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The company’s request for the antitrust chief, Makan Delrahim, to testify is highly unusual. By putting Delrahim on the witness list, AT&T is effectively forcing him to defend his own decision to oppose the blockbuster merger. The trial over the Justice Department’s lawsuit to stop the deal is scheduled to begin March 19.

“I never heard of something like that happening in my time there,” said John M. Newman, an assistant professor of antitrust law at the University of Memphis School of Law and a former trial lawyer for the Justice Department’s Antitrust Division. “It’s a big nasty move to poke a finger at the other side by calling its counsel as a witness.”

Delrahim was included in a list of witnesses submitted to the court by AT&T in recent days, according to two people with knowledge about the company’s demands, who asked to remain anonymous because the details were confidential. AT&T has also asked for internal communications between Delrahim’s office and Attorney General Jeff Sessions, they said. As part of that request, AT&T has also asked for e-mail, phone and other communications between the White House and officials in the Justice Department, the people said.

AT&T and Time Warner announced their $85 billion deal in October 2016. If completed, it would create a media and telecom giant with AT&T’s wireless and satellite television service and Time Warner’s movies and television assets. The combination is expected to transform the media landscape and set up the company to have a powerful grip over how consumers get streaming entertainment over mobile devices.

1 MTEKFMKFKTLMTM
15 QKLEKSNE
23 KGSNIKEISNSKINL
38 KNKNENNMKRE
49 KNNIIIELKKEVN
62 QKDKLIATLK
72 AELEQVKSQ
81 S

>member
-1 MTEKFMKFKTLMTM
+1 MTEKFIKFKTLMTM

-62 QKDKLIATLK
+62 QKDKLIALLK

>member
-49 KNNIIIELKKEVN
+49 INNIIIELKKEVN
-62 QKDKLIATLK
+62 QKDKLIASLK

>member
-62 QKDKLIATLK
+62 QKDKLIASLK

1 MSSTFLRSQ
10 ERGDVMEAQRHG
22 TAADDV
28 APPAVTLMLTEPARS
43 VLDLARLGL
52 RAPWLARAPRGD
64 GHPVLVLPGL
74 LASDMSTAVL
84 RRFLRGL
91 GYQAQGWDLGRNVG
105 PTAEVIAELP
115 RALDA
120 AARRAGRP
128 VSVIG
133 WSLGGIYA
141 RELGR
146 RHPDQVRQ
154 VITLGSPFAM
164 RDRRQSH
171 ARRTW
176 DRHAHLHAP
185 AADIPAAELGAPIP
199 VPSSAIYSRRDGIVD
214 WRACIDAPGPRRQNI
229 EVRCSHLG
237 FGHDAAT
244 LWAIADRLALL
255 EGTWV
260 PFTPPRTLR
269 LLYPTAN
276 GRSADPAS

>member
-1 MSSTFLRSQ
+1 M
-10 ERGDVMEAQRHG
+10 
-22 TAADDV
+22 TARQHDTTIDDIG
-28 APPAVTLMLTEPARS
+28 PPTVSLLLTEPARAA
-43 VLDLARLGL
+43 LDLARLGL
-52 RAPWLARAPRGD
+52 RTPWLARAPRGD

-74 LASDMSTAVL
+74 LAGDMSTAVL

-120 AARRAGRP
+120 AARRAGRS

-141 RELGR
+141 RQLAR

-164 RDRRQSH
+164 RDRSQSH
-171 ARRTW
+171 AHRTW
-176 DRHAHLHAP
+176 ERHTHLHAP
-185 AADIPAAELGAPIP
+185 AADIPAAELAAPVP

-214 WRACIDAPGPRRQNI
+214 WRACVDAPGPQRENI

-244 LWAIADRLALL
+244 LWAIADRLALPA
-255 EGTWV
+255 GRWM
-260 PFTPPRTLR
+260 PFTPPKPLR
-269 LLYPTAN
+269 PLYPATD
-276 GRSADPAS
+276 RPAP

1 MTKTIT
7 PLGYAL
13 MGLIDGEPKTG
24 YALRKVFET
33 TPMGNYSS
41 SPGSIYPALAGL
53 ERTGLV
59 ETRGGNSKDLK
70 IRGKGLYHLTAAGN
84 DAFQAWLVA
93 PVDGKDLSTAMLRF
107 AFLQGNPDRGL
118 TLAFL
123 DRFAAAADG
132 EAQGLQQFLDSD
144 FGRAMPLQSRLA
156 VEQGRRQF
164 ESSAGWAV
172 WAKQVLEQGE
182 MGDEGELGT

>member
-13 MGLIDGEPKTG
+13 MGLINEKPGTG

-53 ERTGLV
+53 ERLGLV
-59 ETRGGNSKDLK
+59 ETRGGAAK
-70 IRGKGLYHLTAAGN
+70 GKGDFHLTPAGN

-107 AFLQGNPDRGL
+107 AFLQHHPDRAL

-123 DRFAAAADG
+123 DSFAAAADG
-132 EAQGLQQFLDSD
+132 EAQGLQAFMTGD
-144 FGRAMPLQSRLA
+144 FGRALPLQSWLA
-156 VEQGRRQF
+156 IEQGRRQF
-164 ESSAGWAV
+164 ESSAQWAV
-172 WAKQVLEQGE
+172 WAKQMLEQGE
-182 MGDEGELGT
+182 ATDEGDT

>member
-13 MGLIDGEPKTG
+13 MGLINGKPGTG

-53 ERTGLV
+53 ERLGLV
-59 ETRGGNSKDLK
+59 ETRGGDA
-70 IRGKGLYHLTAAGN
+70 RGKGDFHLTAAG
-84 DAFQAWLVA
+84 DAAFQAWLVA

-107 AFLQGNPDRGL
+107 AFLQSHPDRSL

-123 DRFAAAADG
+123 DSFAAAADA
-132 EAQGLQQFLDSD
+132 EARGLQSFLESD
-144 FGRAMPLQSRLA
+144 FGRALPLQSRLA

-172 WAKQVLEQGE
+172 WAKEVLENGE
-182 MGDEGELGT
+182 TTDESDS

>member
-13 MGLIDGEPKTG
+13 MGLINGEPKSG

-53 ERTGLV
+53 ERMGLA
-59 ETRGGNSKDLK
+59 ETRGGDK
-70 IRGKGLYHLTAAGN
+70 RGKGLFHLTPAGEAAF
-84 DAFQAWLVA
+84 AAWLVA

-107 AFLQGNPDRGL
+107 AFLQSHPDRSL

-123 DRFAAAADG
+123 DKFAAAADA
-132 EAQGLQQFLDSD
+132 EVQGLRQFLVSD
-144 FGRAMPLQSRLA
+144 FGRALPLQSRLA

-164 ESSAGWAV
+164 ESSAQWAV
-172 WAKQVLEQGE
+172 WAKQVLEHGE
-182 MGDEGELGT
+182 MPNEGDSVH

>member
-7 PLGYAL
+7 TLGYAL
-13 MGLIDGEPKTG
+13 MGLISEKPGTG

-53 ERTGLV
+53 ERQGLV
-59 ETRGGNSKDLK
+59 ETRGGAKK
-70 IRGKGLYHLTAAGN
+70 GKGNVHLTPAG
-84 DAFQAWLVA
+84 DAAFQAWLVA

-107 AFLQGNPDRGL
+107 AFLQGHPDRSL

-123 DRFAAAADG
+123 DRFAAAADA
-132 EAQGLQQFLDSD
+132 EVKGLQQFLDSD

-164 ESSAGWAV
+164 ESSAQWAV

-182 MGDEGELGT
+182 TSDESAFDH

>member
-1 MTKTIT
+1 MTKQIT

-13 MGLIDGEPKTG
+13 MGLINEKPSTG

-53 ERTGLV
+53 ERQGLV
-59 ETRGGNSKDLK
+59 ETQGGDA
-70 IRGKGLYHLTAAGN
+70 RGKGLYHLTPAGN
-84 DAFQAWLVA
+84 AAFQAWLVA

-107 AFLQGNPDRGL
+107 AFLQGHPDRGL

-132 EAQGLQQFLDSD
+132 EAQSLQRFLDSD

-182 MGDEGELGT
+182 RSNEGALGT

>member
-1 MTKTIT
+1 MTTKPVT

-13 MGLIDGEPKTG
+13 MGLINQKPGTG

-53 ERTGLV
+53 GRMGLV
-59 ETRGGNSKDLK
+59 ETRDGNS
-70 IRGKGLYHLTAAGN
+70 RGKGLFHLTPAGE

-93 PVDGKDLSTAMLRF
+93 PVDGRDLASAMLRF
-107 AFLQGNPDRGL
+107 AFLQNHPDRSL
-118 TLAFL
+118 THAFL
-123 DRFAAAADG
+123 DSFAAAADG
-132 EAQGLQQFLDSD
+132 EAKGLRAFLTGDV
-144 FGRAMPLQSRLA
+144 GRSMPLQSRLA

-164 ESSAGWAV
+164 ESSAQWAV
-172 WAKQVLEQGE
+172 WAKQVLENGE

But the Justice Department sued to block the merger in November. Delrahim and other officials said the combination of telecom and media giants would harm competition and lead to higher prices for consumers.

The case has also been clouded by politics. Time Warner owns CNN, and President Donald Trump has at times taken aim at the news network for its coverage of his administration. During his 2016 presidential campaign, he said the merger should be blocked.

AT&T has not directly mentioned the potential of political interference by the White House in Delrahim’s actions against AT&T and Time Warner. But AT&T’s chief executive, Randall L. Stephenson, has publicly questioned the motives of officials at the Justice Department.

Antitrust regulators are required to make decisions independently of the White House. Delrahim has denied any interference in the decision to block the merger.

The Justice Department has also submitted a list of witnesses, along with other documents from AT&T and Time Warner, said the people.